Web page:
Processing RAW files has never been quicker, or easier, than with Instant JPEG from RAW. The following review will reveal all you need to know to get started.
Many photographers like to capture images in the RAW image format. It is an uncompressed file that contains all the original uncompressed file data.
The Instant JPEG from RAW utility is a free tool for photographers. It allows you to create a smaller JPEG version of your original RAW file quickly, and easily, on both Mac and Windows.
How does it work?
When you shoot in RAW, and look at the resulting image on your camera's LCD screen, you are not looking at a preview of the RAW file. What you are actually looking at is a JPEG thumbnail that is embedded into the RAW file. This is the image that the Instant JPEG from RAW (IJFR) utility works with. It is not a RAW converter. It is in fact a JPEG extractor. It does not convert files to JPEG, it just extracts the JPEG image that is already embedded in the RAW files of most modern digital cameras.
Who is it for?
Anyone who processes RAW files on a regular basis would benefit from this useful, free utility. Professional photographers looking to give proofs to their clients, or amateurs who want the quickest way to produce a JPEG file from RAW, will be equally happy with the results you get from IJFR.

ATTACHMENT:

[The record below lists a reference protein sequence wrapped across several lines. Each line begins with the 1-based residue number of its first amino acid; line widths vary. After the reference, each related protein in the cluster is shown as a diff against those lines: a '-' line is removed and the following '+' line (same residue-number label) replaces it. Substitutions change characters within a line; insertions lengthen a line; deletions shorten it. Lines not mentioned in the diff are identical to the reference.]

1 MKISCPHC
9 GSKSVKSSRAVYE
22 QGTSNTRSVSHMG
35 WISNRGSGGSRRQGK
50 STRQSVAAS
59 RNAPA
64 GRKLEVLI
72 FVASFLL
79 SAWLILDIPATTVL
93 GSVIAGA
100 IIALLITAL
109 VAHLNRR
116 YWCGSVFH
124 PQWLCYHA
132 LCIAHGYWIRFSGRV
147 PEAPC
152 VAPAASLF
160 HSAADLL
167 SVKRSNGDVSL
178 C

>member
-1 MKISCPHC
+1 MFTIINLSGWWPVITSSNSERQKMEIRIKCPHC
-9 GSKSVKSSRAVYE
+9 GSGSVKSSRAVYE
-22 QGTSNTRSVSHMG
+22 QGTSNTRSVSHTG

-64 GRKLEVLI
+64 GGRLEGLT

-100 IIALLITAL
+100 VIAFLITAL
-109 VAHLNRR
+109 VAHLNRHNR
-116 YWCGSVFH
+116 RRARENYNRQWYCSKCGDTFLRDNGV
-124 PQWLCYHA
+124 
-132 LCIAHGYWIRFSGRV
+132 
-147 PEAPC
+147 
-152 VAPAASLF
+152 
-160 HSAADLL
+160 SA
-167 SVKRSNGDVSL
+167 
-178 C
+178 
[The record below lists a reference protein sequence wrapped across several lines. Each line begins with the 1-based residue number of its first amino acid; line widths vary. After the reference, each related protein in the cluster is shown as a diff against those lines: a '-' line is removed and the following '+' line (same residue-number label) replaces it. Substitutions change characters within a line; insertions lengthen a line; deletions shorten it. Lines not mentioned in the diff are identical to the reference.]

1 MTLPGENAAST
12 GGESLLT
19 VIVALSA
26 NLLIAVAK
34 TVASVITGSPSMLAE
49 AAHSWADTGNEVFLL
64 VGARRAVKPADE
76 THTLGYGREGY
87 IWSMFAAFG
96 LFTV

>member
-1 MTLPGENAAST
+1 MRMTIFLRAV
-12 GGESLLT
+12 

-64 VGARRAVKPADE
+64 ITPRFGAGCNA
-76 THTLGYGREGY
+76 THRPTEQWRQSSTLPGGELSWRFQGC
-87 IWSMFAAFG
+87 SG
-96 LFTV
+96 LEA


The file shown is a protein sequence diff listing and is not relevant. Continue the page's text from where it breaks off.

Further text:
Part of the popularity of this handy tool is its speed and simplicity. Once installed, you simply select the RAW files that you are working with, and right click (Windows), or Ctrl + click, (Mac), to select IJFR from the context menu. This brings up a dialog box, (see screenshot right), that will give you two options. You can process at the native resolution of the embedded JPEG, or at both the native resolution and a smaller size. A smaller size would be useful for emailing JPEG versions of RAW files.
With the test files I used from my Nikon D90 DSLR, I got a 1.28Mb JPEG file from the original unprocessed 10.4Mb RAW or NEF file. The quality of the JPEG was very good, and the extraction was almost instantaneous. When extracting the native and smaller size (800 x 800), the IJFR utility took a little bit longer - about a second per file - to process both resolutions. The extracted images are placed in a sub folder of the one you are currently working on. There is really little more to it than that, but a PDF manual for Instant JPEG from RAW can be found here.
The only real drawback that I encountered was the fact that Instant JPEG from RAW is not currently compatible with 64-bit versions of Windows. The developer has indicated that he is working on a 64-bit Windows version, but until then, Mac and 32-bit Windows versions are all that are available. But, when you consider that this is a free utility, there is really very little not to like. It does what it is designed to do, and it does it very well. You can get your own copy of IJFR on the RAW Workflow.com website.